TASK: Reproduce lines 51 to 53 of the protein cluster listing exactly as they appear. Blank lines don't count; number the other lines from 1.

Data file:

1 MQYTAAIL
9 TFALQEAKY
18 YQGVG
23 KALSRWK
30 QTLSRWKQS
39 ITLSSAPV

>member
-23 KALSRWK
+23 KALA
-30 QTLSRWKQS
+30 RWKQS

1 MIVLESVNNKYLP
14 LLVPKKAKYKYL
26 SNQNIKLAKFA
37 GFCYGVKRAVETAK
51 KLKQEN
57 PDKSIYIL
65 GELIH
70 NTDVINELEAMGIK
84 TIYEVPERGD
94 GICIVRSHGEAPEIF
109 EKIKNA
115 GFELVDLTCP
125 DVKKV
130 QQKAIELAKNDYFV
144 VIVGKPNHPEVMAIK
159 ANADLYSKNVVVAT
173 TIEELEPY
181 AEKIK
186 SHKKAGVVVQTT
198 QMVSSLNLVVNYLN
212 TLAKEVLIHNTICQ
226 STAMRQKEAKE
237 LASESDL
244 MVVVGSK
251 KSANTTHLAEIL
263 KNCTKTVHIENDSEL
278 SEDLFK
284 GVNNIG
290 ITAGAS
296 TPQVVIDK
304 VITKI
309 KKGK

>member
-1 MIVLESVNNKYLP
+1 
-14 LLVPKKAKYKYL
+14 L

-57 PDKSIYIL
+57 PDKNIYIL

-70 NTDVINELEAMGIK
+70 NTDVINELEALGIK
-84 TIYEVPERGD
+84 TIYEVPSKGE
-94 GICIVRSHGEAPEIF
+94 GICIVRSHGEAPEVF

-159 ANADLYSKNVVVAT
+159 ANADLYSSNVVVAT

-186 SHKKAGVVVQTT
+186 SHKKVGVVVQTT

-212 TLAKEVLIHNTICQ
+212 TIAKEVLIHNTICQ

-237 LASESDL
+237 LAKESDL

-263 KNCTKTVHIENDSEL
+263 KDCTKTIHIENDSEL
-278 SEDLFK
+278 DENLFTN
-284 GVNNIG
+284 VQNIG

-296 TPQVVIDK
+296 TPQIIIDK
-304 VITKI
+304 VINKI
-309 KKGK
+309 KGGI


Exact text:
-70 NTDVINELEAMGIK
+70 NTDVINELEALGIK
-84 TIYEVPERGD